HR Competencies: Skills and Behaviors That Drive Exceptional HR Outcomes
"HR is not about HR: HR begins and ends with the business," said Dave Ulrich, a renowned HR expert and industry veteran.
HR is not just about hiring and firing. It's evolved. Today, it's about influencing, strategizing, and sculpting the very DNA of an organization.
But how can your HR professionals equip themselves to deliver value for your people and your organization?
The key lies in HR competencies. With the right competencies, your HR team will drive strategic outcomes and foster growth for your organization while keeping your people engaged, motivated, and productive.
This article will scrutinize HR competencies:
- What they are.
- How they work.
- How the right mix of HR competencies will turn your team into strategic partners.
- How HR competencies need to evolve in the age of automation and AI.
🌟 What are HR competencies?
HR competencies are the knowledge, skills, behaviors, and attributes that HR professionals require to perform their roles effectively.
With the right competencies, HR professionals support business strategies, promote a positive company culture, and drive organizational success.
What are HR core competencies?
HR competencies combine technical skills, soft skills, and business acumen.
Core competencies for HR professionals cover the fundamental skills required for all HR roles.
There are four pillars that shape HR core competencies:
- Data-driven—to read, apply, create, and communicate data to influence business decisions.
- Business acumen—to understand trends, apply strategic thinking, and align human resources in a manner that impacts business outcomes.
- Digital integration—to adopt digital HR solutions and leverage technology to drive value across organizations.
- People's advocate—to foster an inclusive organizational culture, promote open communication, adapt to change, and act ethically and sustainably.
The role of HR competencies for organizational success
How will the HR department at your organization drive success?
HR competencies are the tools that equip your human resources professionals with the expertise they need in three fundamental ways:
🕵️♀️ A classification of HR competencies
HR core competencies are all HR professionals' foundational skills and attributes, regardless of their specific roles. Beyond these, role-specific competencies cater to human resource professionals' varying needs and individual responsibilities.
Role-specific HR competencies may be categorized into:
- Strategic competencies—focusing on long-term thinking and aligning HR strategies with organizational goals.
- Technical competencies—specialized skills related to HR knowledge domains, such as HR laws and technologies.
- Interpersonal competencies—interacting effectively with others, such as communication skills, relationship building, and conflict resolution.
- Functional competencies—emphasizing the practical aspects relevant to HR roles, such as ethical considerations and biases.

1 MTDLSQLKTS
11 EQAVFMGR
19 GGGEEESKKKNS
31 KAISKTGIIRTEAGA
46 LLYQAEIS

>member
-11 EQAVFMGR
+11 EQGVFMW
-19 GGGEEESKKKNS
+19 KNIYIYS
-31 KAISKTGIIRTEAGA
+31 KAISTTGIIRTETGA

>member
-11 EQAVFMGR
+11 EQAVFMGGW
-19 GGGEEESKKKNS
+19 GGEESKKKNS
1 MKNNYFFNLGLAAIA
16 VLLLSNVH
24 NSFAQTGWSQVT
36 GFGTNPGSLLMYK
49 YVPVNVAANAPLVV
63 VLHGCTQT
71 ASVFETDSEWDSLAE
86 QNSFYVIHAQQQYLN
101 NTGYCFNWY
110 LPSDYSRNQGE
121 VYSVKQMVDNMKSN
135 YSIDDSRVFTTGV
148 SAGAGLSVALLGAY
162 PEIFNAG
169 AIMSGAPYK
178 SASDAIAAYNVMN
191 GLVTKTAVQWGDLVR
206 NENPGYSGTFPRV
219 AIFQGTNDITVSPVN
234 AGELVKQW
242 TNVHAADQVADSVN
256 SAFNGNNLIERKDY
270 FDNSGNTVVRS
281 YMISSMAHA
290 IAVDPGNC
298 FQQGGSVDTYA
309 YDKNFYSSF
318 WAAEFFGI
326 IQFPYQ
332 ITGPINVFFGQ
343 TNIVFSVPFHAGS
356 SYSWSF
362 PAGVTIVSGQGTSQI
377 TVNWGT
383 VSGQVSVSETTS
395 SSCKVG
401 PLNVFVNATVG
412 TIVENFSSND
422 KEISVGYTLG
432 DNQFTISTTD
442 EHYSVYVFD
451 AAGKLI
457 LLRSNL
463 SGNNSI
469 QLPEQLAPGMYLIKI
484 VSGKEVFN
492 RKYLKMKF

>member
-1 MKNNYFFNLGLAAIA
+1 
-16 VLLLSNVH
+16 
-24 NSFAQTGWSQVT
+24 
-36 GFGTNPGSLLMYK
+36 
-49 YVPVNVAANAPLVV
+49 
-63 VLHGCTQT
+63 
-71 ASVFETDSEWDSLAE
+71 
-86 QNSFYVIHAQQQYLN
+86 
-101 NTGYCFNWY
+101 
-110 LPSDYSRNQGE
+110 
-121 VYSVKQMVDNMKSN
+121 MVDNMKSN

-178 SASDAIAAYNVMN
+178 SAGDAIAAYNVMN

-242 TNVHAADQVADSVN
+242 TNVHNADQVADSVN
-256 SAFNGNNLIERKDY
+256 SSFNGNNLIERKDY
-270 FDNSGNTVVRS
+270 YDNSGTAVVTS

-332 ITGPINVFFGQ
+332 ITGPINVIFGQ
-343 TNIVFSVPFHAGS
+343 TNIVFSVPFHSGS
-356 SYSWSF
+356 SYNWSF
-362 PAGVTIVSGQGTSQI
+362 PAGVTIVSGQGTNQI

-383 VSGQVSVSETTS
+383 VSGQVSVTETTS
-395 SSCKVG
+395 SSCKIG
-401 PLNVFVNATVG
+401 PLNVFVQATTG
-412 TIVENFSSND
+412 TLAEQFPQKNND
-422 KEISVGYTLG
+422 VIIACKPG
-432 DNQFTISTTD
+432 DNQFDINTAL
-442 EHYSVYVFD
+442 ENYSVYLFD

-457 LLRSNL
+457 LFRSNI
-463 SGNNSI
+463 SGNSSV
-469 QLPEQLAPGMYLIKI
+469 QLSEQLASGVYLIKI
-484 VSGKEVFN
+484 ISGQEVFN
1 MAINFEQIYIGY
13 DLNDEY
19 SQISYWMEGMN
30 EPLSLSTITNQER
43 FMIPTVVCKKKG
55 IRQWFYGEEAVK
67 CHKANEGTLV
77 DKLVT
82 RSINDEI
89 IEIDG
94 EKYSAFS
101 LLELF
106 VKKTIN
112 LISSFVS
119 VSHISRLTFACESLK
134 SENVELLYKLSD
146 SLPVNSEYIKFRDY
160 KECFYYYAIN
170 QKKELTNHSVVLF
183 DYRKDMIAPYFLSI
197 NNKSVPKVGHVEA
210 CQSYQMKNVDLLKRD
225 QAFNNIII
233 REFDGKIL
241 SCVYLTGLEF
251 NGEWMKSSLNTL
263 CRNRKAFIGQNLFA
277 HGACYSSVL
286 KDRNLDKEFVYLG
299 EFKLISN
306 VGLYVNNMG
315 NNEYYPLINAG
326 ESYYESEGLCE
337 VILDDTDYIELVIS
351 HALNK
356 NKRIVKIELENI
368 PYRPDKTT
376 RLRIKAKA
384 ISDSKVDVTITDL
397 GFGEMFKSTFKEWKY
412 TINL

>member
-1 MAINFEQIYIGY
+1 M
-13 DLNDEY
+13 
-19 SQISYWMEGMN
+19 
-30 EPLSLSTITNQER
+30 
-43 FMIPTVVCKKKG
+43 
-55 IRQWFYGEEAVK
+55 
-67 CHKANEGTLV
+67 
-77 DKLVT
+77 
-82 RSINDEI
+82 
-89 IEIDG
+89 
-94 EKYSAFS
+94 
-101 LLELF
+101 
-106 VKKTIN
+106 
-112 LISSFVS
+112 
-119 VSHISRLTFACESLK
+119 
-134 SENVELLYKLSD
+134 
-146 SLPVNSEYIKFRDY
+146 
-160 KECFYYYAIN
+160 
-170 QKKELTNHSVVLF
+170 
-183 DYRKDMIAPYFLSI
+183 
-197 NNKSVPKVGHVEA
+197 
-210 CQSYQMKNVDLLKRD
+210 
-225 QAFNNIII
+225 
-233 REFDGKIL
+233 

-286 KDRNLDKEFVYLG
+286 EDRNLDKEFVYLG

🧑🤝🧑 HR competencies list: 31 HR skills and competencies
Let's look at the most important HR skills and competencies your HR team must cultivate.
Core competencies for HR professionals
These are broad competencies relevant to all HR personnel, so we'll consider how they're applied differently by HR management vs. HR generalists.
Data analysis—analyzing and interpreting data to inform HR decisions. HR managers use data to make strategic decisions such as workforce planning or predicting turnover. HR generalists analyze data to support day-to-day operations like tracking recruitment metrics or monitoring employee feedback.
Business acumen competencies
Commercial acumen—understanding an organization's business environment, strategy, and people practices.
HR managers use commercial acumen to align HR strategies with organizational goals. At the same time, HR generalists focus on how HR practices support overall business objectives.
HR knowledge—familiarity with human resource management principles and practices and the role of HR in organizations.
HR managers use HR knowledge to develop strategies and policies and oversee the HR department. HR generalists apply HR principles in routine operations, such as recruitment, training, and employee relations.
Organizational skills—structuring tasks, managing time, and prioritizing activities effectively. HR managers organize projects, set timelines, and ensure departmental goals are met. HR generalists manage daily tasks and ensure the timely completion of HR activities.
Problem-solving skills—identifying relevant issues and finding effective solutions. HR managers address complex organizational issues and develop solutions aligned with business goals. HR generalists resolve day-to-day challenges, such as employee concerns or process efficiencies.
Legal and ethical skills—maintaining knowledge of employee laws and ethical standards and how to apply them as an HR professional. HR managers ensure their organization complies with the relevant laws and ethical standards for HR practitioners.
HR generalists apply their knowledge of law and ethics in their daily HR activities, e.g., recruitment and employee relations.
Privacy and confidentiality—ensuring sensitive information is kept secure and not disclosed inappropriately. HR managers set policies to ensure the security of organizational data. HR generalists handle sensitive employee data and maintain its confidentiality.